The individual concessions that the “Arab street” was able to secure from its rulers, and the efforts of citizens to compensate for the shortcomings of state service structures, must not, however, obscure the fact that in most Arab countries (Tunisia again excepted), the leeway for civic engagement has declined significantly in recent years. Legal improvements, partially implemented during the course of the 2011 “Arab Spring”, are being counteracted by obstructive administrative practices, for example with regard to the registration of non-governmental organisations. At the same time, in view of the growth in strength of “Islamic State”, anti-terror legislation has also been tightened. The provisions concerning what constitutes support of terrorism, most of them quite flexible, suggest an a priori intention to abuse such new laws in the interest of retaining power, and have increased the risks of publicly expressing unpopular opinions. The Arab world has not yet found a way to break the escalating spiral of authoritarian rule and Islamist radicalisation.

The Vicious Cycle of Authoritarianism and Islamism

“Me or chaos. Me or the Islamists.” Now that the hopes for rapid democratic development of the Arab world, which were also widespread in the West in 2011, have been dashed, and Europe sees itself more than ever threatened by migration and Islamist terror, this favourite narrative of Arab potentates is regaining prominence. “It is also important to understand that we must strike a balance between human rights and the security and unity of the country. We are a country of 93 million inhabitants, and when the country disintegrates, you will see that people will flee to anywhere they can,” Egypt’s President al-Sisi told the German public during his visit to Berlin in June 2016. Syria’s ruler Assad, meanwhile, appears in Western media offering himself as a partner in the fight against terrorism (“You can’t fight terrorism without ground troops”). He also asserts his role as guarantor of stability in the region. These declarations, however, can safely be dismissed as cynical propaganda manoeuvres. But as soon as the Syrian regime has secured victory, with Russian and Iranian help, the West and Germany in particular will face hard questions concerning the reconstruction of the Assad-controlled territory, and the handling of Syrian refugees.

“Arab autocrats appear self-confident today, but nobody should be fooled. They are really completely overwhelmed, hypernationalistic, repressive, paralysed, and facing growing crises,” summarises political scientist, Marc Lynch. The increasing violence of the Arab regimes toward their own peoples, and their oftentimes activist foreign policy, are signs of their weakness and nervousness. Lynch predicts a new insurgency, which will then be significantly more radical. Middle East expert and former French diplomat, Jean-Pierre Filiu, also believes that “despots” in this region cannot be part of the solution, because they are the core of the problem. Their “deep state” contributed to the emergence of an “Islamic State” through anti-democratic sabotage manoeuvres. Unable to control it, they would now leave it to the rest of the world to deal with.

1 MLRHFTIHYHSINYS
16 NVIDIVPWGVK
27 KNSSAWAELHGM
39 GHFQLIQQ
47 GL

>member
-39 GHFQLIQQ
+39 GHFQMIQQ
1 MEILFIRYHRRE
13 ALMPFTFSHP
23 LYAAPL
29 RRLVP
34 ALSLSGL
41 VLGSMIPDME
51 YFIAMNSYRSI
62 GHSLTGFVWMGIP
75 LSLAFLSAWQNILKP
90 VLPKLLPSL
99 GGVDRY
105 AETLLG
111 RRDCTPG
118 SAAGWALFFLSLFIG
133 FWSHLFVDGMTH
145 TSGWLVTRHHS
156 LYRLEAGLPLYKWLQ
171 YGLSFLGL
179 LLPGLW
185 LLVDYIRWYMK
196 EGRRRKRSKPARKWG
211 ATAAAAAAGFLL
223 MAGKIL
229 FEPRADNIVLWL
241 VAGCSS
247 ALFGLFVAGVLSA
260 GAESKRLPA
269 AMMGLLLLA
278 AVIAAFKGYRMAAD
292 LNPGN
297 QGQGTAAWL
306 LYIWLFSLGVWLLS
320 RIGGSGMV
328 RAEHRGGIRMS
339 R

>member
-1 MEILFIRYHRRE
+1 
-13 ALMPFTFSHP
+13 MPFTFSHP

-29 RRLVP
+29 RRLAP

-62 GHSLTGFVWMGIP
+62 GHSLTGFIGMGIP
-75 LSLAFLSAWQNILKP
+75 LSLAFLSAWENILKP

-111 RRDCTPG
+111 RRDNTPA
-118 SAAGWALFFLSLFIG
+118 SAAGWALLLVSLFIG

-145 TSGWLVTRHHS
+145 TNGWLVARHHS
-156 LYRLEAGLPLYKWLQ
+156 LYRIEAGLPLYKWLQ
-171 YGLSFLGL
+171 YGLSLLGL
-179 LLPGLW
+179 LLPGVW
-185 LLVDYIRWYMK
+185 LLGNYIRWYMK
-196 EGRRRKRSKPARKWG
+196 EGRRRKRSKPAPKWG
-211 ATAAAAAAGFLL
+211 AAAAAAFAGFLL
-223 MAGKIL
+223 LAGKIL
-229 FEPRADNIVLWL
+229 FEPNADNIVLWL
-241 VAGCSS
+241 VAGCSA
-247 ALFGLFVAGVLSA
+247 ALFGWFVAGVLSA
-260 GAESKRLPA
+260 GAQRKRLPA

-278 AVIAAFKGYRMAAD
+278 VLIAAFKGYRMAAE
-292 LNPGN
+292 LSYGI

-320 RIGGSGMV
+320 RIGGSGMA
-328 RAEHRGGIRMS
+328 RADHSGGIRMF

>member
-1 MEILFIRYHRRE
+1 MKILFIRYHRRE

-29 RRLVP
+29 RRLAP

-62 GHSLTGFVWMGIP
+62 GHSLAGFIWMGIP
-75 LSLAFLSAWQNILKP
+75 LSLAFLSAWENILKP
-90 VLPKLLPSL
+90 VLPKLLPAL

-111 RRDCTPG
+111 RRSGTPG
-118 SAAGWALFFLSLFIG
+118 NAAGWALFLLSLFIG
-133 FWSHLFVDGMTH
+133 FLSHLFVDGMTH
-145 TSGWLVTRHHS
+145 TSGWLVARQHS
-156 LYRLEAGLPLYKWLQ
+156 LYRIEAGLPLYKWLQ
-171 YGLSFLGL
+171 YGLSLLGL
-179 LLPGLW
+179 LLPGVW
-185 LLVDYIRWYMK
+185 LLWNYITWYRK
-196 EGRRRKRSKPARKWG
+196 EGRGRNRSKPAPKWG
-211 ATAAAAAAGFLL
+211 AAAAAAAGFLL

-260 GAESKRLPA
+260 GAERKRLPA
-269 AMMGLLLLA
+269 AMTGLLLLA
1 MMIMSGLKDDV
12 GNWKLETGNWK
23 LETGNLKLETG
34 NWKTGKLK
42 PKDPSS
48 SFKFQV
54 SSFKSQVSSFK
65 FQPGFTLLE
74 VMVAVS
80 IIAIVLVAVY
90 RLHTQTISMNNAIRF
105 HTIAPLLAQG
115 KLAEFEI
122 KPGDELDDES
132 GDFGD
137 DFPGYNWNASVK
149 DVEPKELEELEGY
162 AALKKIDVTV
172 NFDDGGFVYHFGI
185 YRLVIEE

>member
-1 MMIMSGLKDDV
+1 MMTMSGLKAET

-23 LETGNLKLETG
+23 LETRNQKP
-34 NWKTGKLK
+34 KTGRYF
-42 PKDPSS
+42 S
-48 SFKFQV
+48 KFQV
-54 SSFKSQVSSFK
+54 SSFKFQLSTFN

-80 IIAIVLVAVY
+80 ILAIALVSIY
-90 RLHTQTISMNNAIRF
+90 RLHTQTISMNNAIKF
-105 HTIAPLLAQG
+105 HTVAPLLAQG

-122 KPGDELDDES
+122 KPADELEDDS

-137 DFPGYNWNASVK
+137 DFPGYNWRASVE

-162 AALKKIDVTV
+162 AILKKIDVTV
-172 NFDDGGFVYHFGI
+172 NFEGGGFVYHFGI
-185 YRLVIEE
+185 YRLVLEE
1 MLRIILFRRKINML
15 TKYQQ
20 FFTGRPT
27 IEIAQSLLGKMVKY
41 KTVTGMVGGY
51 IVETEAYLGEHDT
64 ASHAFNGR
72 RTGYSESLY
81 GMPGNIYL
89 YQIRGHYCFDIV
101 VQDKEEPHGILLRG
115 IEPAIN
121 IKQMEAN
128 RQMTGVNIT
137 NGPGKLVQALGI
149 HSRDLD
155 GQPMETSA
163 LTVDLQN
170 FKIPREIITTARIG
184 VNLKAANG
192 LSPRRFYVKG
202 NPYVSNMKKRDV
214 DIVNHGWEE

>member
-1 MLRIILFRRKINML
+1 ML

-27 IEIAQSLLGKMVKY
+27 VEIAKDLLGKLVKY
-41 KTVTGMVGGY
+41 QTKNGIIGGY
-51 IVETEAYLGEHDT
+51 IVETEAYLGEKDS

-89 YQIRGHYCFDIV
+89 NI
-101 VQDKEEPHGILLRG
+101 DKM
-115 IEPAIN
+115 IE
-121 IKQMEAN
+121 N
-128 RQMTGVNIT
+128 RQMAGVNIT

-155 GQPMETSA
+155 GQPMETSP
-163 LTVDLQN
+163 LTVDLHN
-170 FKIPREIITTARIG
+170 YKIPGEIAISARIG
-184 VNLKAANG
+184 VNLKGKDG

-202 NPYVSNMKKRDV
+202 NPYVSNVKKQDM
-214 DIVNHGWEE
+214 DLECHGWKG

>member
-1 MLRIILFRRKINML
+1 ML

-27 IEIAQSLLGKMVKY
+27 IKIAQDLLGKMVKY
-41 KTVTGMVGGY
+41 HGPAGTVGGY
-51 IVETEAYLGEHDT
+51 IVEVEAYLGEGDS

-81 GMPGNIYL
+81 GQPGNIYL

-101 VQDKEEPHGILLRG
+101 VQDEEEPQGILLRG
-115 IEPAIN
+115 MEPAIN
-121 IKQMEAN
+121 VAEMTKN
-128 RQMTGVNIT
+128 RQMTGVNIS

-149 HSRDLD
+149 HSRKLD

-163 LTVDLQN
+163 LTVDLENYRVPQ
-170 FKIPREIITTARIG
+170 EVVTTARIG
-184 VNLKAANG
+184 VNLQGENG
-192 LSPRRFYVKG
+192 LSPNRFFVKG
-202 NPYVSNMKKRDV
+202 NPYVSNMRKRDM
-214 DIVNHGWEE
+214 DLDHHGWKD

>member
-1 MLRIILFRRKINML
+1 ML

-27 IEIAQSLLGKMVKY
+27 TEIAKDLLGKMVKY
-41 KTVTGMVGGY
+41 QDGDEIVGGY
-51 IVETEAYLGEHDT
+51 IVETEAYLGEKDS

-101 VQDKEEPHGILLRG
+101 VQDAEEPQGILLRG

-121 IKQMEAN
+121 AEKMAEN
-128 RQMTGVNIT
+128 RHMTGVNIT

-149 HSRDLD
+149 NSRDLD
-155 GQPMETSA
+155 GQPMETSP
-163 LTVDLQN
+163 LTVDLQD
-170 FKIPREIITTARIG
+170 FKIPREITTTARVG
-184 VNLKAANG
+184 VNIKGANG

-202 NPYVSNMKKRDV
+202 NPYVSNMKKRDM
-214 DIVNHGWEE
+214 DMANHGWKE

Extremist ideologies flourish in the Arab world, where regimes work sometimes with and sometimes against Islamist groups.

It is undisputed that the continued poor governance in the Arab world has created fertile terrain for the blossoming of extremist ideologies. The political, economic, and socio-cultural marginalisation of young people has made them susceptible to the promises of salvation and heroism that the “Islamic State”, and other jihadist groups, use so skilfully as propaganda. The violent spiral of repression and radicalisation has become apparent with particular severity in the Syrian civil war, but also in Egypt in recent years: The regime’s violent measures taken against an Islamist opposition– sometimes real, sometimes imagined– strengthen extremist elements and drive them to form armed underground groups. At the same time, Arab autocrats have, at times and selectively, cooperated with forces of political Islam, and this, too, has driven the authoritarianism-Islamism spiral. Their aim was to counterbalance the left-leaning secular opposition, and to win the support of conservative population groups. It is worth remembering that Sharia Law was constitutionally enshrined as the main source of justice in Egypt as early as 1980, under the actually pro-Western President, Anwar el-Sadat.

After what were widely thought to be “moderate” Islamists won election victories in Tunisia and Egypt, and also gained ground in other countries, such as Morocco and Libya in 2011 and 2012, many in Washington and in European capitals hoped that moderate political Islam could ensure stable, democratic development in the Arab world; the time of military-backed and supposedly secular autocracies seemed to have run out. The responsibilities of government, they hoped, would finally domesticate the Islamists. And even though the coup d’état in Cairo on 3 July 2013 removed the Muslim Brotherhood from power, and the group is on the retreat elsewhere in the region, this idea remains. Journalist Rainer Hermann recently described the Muslim Brotherhood in Egypt as a “firewall against jihad” that was torn down when the Brotherhood were forcibly deposed. Unfortunately, he affirms this development taught young Islamists that democracy does not pay.